"I am as profoundly attached to Anarchy, and to all the principles of Anarchy, as any woman or man here present. But the only Anarchy I know is an Anarchy to be achieved by Constitutional Means." (87)
Clearly this shouldn't be taken too seriously; however it is suggestive of the durability of political institutions and their ability to absorb dissent.
In 1980 Benford said, in an interview with Charles Platt, that
. . . many social issues could be solved by simple rational planning—I don't mean top-down planning, but by using the adroitness and competitive spirit of the small scale. In that sense, I'm sort of an unvarnished capitalist, not because I believe in the ownership of things, but because I believe small units are useful. You could as easily call me an anarchist. (Platt 1980: 285)
Alien astronauts crashland on Earth in 1908 causing, in the original universe (ours), the Tungus meteorite phenomenon. They represent themselves as ambassadors from a galactic empire, whilst actually only wishing to speed up technological progress in order to repair their craft, and have various escapades with H.G. Wells, Rasputin, Theodore Roosevelt, etc. And Having Writ . . . is not really in any way anarchist, but it does present a delightful satire of Earthly ways, and it gently mocks a variety of authority figures. All in all, great fun.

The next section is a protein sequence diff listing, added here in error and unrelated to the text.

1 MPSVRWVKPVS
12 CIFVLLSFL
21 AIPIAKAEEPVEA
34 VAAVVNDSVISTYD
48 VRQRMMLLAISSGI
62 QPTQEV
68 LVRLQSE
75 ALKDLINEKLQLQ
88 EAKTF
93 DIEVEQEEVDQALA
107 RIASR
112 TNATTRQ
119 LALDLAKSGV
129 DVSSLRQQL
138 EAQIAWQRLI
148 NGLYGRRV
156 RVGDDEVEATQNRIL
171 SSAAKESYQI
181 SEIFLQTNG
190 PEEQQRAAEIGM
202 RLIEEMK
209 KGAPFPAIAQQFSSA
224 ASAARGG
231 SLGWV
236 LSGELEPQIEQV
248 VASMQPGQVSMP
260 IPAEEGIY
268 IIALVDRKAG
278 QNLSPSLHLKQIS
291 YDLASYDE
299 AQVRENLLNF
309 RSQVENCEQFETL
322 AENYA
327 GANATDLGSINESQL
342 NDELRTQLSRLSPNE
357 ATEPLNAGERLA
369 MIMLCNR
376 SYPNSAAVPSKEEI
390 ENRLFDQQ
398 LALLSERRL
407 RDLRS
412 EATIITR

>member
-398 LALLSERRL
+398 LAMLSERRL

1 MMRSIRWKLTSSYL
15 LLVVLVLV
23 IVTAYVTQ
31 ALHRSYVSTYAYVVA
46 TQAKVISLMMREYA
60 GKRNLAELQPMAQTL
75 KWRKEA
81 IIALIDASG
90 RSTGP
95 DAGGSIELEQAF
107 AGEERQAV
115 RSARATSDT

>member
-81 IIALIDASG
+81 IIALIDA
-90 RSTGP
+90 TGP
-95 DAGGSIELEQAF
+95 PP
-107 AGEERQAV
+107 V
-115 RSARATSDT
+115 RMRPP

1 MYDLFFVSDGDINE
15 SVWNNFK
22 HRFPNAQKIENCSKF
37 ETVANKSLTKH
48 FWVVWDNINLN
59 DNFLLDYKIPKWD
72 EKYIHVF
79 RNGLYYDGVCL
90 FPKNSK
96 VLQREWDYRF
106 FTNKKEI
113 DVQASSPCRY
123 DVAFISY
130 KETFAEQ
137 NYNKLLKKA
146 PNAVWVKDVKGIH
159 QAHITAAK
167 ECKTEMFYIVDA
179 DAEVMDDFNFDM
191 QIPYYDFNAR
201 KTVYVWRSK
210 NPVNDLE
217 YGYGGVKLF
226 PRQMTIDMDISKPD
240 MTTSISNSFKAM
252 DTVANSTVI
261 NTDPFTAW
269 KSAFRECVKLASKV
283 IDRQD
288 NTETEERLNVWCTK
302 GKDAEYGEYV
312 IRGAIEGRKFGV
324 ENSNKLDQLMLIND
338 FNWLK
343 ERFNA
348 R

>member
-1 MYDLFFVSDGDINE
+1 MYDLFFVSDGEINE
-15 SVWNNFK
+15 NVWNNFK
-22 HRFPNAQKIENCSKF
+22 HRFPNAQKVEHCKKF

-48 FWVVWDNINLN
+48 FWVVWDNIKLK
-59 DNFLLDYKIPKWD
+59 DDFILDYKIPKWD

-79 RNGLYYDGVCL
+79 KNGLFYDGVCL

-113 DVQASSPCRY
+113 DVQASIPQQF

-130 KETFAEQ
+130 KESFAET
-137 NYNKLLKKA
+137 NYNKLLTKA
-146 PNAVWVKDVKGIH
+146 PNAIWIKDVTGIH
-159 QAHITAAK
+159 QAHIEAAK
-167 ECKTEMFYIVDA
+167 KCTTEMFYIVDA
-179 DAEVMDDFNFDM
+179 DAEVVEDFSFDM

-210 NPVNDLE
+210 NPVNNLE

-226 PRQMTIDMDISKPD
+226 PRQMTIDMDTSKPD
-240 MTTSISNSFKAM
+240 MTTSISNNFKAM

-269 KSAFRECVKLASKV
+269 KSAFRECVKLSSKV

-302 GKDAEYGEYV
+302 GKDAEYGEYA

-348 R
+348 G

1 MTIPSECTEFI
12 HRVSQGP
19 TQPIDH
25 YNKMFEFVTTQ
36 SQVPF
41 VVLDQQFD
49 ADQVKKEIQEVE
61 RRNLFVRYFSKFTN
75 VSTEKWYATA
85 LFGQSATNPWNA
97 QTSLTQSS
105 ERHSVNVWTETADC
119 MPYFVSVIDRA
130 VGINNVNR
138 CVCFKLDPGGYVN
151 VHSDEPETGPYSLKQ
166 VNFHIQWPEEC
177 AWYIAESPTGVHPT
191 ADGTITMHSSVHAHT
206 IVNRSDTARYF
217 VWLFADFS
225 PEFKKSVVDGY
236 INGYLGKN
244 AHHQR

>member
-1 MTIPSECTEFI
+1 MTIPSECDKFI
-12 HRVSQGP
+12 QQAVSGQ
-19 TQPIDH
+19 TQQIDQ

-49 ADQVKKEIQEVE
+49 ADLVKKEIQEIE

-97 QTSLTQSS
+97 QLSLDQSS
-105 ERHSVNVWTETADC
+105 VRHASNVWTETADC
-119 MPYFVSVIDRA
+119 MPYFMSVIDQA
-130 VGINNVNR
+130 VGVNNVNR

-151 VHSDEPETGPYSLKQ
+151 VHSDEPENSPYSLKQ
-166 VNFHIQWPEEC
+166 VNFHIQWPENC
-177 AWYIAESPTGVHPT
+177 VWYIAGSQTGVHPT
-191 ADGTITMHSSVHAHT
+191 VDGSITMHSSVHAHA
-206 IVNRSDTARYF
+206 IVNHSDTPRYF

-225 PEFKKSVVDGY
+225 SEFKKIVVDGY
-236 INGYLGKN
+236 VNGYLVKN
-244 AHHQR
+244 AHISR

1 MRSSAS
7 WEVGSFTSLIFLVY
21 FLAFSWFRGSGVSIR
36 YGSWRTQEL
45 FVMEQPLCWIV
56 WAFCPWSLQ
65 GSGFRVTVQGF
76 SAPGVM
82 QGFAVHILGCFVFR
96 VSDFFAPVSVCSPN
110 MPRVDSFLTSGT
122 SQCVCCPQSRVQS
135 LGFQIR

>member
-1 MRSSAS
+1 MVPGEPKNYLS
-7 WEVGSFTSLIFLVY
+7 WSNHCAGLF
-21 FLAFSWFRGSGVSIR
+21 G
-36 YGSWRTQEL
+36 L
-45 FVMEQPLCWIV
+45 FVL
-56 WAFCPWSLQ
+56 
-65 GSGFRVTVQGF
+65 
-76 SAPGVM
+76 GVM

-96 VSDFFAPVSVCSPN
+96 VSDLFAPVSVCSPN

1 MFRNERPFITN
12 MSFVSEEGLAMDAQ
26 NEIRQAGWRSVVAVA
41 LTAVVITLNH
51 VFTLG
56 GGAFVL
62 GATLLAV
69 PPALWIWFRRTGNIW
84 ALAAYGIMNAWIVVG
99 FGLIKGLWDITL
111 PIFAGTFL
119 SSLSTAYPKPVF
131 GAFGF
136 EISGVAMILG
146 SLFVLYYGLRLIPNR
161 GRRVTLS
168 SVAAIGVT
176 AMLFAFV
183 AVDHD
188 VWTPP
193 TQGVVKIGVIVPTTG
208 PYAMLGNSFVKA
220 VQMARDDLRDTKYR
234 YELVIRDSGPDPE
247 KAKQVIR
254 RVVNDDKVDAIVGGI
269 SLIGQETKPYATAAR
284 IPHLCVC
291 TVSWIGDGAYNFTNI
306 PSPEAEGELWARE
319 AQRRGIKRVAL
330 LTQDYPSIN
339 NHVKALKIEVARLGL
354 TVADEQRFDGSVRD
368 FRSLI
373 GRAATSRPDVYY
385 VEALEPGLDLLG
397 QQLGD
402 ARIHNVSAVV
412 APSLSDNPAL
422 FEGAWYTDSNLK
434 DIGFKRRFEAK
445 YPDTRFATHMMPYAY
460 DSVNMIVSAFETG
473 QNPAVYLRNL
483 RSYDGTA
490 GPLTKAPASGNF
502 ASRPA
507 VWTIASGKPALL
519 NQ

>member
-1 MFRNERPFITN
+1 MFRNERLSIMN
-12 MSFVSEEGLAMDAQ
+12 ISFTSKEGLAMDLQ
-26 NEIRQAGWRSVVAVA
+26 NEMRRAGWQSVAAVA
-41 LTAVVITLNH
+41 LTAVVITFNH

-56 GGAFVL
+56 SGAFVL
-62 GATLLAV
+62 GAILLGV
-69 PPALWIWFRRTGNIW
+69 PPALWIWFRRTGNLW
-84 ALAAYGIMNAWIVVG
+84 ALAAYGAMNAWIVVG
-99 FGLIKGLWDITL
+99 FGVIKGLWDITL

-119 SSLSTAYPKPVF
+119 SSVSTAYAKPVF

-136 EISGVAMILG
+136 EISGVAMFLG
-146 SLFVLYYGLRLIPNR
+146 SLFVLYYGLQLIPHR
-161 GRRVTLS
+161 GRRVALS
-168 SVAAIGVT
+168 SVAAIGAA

Berneri was an Italian-born anarchist, a member of the group centred on the newspaper Freedom and its stable-mates, and one of the four editors of War Commentary tried in 1945 for incitement to disaffection, but acquitted as her husband Vernon Richards was a co-defendant, and legally she couldn't conspire with him. She died in childbirth aged just 31.
Her notable survey of utopias was published the year after her death. Although much of the survey reviews the familiar historical utopias, she also looked at more recent utopian (and dystopian) works, including Lytton's The Coming Race, Bellamy's Looking Backward, Morris's News from Nowhere, Wells's A Modern Utopia and Men Like Gods, Zamyatin's We, and Huxley's Brave New World (Orwell's Nineteen Eighty-Four being published too late for inclusion).
A new edition of Journey through Utopia was reviewed by Geoffrey Ostergaard in Freedom in August 1982.
It's stretching a point to consider this sf, though. It's a feminist manifesto, objectivised as the viewpoint of a visiting alien.
John Pilgrim wrote: